Thousands of motorcyclists are killed or catastrophically injured in Florida and around the country each year after being struck by passenger vehicles, and a recent study suggests that a psychological phenomenon known as inattentional blindness may be a factor in a great many of these accidents. The human brain is not capable of processing all the information it is exposed to, and this is especially true in driving situations where there is a lot to process and little time in which to do so. This means people often don’t notice unexpected objects even when they are moving quickly and in plain sight.

Fatal accidents in broad daylight

A team of researchers led by a psychology professor from Australian National University looked into the link between inattentional blindness and what are known as looked-but-failed-to-see (LBFTS) motorcycle accidents in 2017. They wanted to find out why motorcyclists die so often in crashes that take place in broad daylight and on quiet roads. The researchers showed 56 people photographs taken from a driver’s perspective and asked them to decide whether the driving conditions depicted were safe or hazardous. These photographs included an image that had been manipulated to include either a taxi or a motorcycle.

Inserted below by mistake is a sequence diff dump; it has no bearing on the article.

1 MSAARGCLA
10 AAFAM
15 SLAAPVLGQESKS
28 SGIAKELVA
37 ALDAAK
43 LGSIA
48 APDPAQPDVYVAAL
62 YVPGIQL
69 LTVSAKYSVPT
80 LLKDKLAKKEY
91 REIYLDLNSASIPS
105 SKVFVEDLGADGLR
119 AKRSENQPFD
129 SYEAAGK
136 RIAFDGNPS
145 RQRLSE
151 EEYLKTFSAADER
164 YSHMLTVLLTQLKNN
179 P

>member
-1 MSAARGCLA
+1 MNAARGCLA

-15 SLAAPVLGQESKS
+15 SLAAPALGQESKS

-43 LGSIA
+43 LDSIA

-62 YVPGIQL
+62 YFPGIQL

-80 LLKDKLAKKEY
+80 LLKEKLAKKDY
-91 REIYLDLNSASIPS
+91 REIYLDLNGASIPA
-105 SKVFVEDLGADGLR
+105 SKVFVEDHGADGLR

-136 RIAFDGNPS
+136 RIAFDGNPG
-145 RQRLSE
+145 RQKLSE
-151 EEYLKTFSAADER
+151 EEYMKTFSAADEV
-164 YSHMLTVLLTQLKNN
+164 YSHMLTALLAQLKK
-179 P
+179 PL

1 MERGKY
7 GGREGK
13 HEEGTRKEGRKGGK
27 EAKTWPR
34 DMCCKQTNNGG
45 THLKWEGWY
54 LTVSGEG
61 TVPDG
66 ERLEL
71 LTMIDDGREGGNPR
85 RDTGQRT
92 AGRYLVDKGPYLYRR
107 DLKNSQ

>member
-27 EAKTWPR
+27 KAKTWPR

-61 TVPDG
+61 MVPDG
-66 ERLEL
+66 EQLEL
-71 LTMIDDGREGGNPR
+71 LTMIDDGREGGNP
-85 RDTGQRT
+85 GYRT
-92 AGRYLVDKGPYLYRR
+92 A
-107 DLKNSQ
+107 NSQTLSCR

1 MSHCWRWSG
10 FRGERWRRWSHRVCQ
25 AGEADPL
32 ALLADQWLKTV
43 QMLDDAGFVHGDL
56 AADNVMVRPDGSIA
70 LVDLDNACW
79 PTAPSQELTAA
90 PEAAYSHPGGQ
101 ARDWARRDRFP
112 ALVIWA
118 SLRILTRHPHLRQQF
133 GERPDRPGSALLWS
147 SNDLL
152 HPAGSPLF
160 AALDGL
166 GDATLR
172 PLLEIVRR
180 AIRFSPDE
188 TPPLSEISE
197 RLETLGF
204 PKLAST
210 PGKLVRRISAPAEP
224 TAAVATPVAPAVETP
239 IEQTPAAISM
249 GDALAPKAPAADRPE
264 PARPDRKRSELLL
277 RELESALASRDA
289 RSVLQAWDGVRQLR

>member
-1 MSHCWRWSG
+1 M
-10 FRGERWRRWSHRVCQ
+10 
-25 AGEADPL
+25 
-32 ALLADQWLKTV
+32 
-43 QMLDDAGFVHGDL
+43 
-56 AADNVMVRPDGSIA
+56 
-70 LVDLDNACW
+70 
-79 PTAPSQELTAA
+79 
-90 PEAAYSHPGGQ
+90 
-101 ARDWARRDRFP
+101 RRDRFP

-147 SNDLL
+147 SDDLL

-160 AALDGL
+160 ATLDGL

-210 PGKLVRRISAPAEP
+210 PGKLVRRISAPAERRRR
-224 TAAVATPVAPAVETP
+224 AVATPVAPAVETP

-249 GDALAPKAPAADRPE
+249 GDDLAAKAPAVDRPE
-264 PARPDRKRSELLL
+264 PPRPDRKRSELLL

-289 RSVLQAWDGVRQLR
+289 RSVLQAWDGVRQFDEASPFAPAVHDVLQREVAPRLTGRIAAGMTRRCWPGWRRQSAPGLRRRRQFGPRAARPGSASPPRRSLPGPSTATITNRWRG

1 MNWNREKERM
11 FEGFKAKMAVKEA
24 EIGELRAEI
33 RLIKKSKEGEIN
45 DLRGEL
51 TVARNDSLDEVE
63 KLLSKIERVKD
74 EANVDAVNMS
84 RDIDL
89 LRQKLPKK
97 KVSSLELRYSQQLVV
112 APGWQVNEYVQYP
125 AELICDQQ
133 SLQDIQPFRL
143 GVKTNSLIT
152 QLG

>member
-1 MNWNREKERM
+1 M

Results suggest inattentional blindness

A worrying 48% of the participants failed to spot either the motorcycle or the taxi, and less than 1 in 3 of those that did notice the image had been changed saw the motorcycle. The researchers say that incorporating the results of studies like this one into driver education programs could significantly reduce the number of serious accidents caused by inattentional blindness. The results of the study were published in the Journal of the Human Factors and Ergonomics Society.

Establishing negligence in court

Experienced personal injury attorneys could use findings like these to establish negligence in motorcycle accident lawsuits. Civil claims are decided based on the weight of the evidence, and the results of scientific research, combined with the testimony of experts, could go a long way toward meeting this burden.